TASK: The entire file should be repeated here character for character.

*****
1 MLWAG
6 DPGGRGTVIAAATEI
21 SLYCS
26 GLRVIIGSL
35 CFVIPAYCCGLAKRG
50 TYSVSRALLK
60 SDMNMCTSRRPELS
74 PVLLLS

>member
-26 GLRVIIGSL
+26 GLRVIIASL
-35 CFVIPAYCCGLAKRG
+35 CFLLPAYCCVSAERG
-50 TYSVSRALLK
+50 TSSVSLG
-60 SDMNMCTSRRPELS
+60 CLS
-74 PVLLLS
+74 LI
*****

1 MLWAG
6 DPGGRGTVIAAATEI
21 SLYCS
26 GLRVIIGSL
35 CFVIPAYCCGLAKRG
50 TYSVSRALLK
60 SDMNMCTSRRPELS
74 PVLLLS

>member
-26 GLRVIIGSL
+26 GLRVIIASL
-35 CFVIPAYCCGLAKRG
+35 CFLLPAYCCVSAERG
-50 TYSVSRALLK
+50 TSSVSLG
-60 SDMNMCTSRRPELS
+60 CLS
-74 PVLLLS
+74 LI